Reminder: Orthodoxy 101
Don’t forget that Orthodoxy 101 begins this Sunday at St. Paul’s at 6:30pm.
The first session will start with Vespers with the class immediately following.
Sunday of Orthodoxy
(Sections below are taken from the GOA Website.)
The Sunday of Orthodoxy is the first Sunday of Great Lent. The dominant theme of this Sunday since 843 has been that of the victory of the icons. In that year the iconoclastic controversy, which had raged on and off since 726, was finally laid to rest, and icons and their veneration were restored on the first Sunday in Lent. Ever since, this Sunday has been commemorated as the “Triumph of Orthodoxy.”
The Seventh Ecumenical Council dealt predominantly with the controversy regarding icons and their place in Orthodox worship. It was convened in Nicaea in 787 by Empress Irene at the request of Tarasios, Patriarch of Constantinople. The Council was attended by 367 bishops. Read more…
No Bible Studies Until after Pascha
Since we have more services during Great Lent, bible studies are on hold until after Pascha.
Fr. Hans featured on Catholic Online
Catholic Online published my article on the colloquium I attended last month: An Orthodox Priest Reflects on Pope Francis and Orthodox/Catholic Relations.
Sunday Scripture Readings
Hebrews 11:24-26, 32-40 (Sunday of Orthodoxy)
Blessed art thou, O Lord, the God of our Fathers.
For thou art just in all that thou hast done to us.
The Reading is from Saint Paul’s Letter to the Hebrews
BRETHREN, by faith Moses, when he was grown up, refused to be called the son of Pharaoh’s daughter, choosing rather to share ill-treatment with the people of God than to enjoy the fleeting pleasures of sin. He considered abuse suffered for the Christ greater wealth than the treasures of Egypt, for he looked to the reward.
And what more shall I say? For time would fail me to tell of Gideon, Barak, Samson, Jephthah, of David and Samuel and the prophets who through faith conquered kingdoms, enforced justice, received promises, stopped the mouths of lions, quenched raging fire, escaped the edge of the sword, won strength out of weakness, became mighty in war, put foreign armies to flight. Women received their dead by resurrection. Some were tortured, refusing to accept release, that they might rise again to a better life. Others suffered mocking and scourging, and even chains and imprisonment. They were stoned, they were sawn in two, thy were killed with the sword; they went about in skins of sheep and goats, destitute, afflicted, ill-treated, (of whom the world was not worthy), wandering over deserts and mountains, and in dens and caves of the earth.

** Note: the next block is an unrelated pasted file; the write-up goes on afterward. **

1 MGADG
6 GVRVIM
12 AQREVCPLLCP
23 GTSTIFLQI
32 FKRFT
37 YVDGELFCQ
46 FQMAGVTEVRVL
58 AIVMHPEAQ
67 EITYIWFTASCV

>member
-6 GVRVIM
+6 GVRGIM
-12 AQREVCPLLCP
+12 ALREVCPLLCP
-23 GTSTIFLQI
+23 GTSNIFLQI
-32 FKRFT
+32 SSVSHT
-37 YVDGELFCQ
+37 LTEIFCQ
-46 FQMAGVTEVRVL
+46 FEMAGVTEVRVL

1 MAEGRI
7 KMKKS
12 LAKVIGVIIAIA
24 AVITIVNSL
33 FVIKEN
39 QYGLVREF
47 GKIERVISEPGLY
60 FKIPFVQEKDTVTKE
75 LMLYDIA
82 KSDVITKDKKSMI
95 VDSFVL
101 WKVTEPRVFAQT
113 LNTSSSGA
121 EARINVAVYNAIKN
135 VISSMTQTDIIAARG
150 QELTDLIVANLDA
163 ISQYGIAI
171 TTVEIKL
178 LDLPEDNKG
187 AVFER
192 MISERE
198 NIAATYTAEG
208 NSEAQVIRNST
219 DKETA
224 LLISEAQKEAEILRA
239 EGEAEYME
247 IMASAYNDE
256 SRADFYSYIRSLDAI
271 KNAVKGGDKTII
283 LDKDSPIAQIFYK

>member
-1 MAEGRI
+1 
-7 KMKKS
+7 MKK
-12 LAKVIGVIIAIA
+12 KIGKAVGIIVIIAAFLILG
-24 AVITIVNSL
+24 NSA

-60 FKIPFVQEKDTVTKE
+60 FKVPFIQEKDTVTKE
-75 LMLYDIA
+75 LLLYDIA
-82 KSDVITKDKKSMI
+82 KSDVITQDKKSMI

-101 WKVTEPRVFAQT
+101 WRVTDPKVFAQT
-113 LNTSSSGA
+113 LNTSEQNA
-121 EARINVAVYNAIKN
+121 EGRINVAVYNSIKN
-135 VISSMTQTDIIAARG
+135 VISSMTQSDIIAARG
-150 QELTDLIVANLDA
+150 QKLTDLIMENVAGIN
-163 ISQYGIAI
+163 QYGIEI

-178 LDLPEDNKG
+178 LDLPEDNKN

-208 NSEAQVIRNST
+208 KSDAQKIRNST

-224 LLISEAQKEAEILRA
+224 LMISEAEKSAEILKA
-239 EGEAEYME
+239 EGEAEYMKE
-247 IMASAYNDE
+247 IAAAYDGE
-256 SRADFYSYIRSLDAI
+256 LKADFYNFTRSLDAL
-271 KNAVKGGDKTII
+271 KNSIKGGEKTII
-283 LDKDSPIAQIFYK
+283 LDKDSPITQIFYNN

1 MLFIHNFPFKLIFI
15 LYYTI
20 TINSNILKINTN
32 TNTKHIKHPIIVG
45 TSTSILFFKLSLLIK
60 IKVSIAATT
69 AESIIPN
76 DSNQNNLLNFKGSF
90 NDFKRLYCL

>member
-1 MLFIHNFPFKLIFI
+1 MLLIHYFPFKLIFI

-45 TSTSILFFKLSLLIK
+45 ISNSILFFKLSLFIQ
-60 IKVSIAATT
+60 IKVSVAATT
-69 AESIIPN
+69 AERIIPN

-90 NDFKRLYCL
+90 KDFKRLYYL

And all these, though well attested by their faith, did not receive what was promised, since God had foreseen something better for us, that apart from us they should not be made perfect.
John 1:43-51 (Sunday of Orthodoxy)
The Reading of the Holy Gospel according to St. John
At that time, Jesus decided to go to Galilee, and he found Philip and said to him, “Follow me.” Now Philip was from Bethsaida, the city of Andrew and Peter. Philip found Nathanael, and said to him, “We have found him of whom Moses in the law and also the prophets wrote, Jesus of Nazareth, the son of Joseph.” Nathanael said to him, “Can anything good come out of Nazareth?” Philip said to him, “Come and see.”
Jesus saw Nathanael coming to him, and said of him, “Behold, an Israelite indeed, in whom is no guile!” Nathanael said to him, “How do you know me?” Jesus answered him, “Before Philip called you, when you were under the fig tree, I saw you.” Nathanael answered him, “Rabbi, you are the Son of God! You are the King of Israel!” Jesus answered him, “Because I said to you, I saw you under the fig tree, do you believe? You shall see greater things than these.”
And he said to him, “Truly, truly, I say to you, you will see heaven opened, and the angels of God ascending and descending upon the Son of man.”
Synodikon (Confession of Faith) of the 7th Ecumenical Council Commemorating the Restoration of Icons (Sunday of Orthodoxy)
As the prophets beheld, as the Apostles have taught, as the Church has received, as the teachers have dogmatized, as the Universe has agreed, as Grace has shown forth, as Truth has revealed, as falsehood has been dissolved, as Wisdom has presented, as Christ Awarded…
Thus we declare, thus we assert, thus we preach Christ our true God, and honor as Saints in words, in writings, in thoughts, in sacrifices, in churches, in Holy Icons; on the one hand worshipping and reverencing Christ as God and Lord; and on the other hand honoring as true servants of the same Lord of all and accordingly offering them veneration.
This is the Faith of the Apostles, this is the Faith of the Fathers, this is the Faith of the Orthodox, this is the Faith which has established the Universe.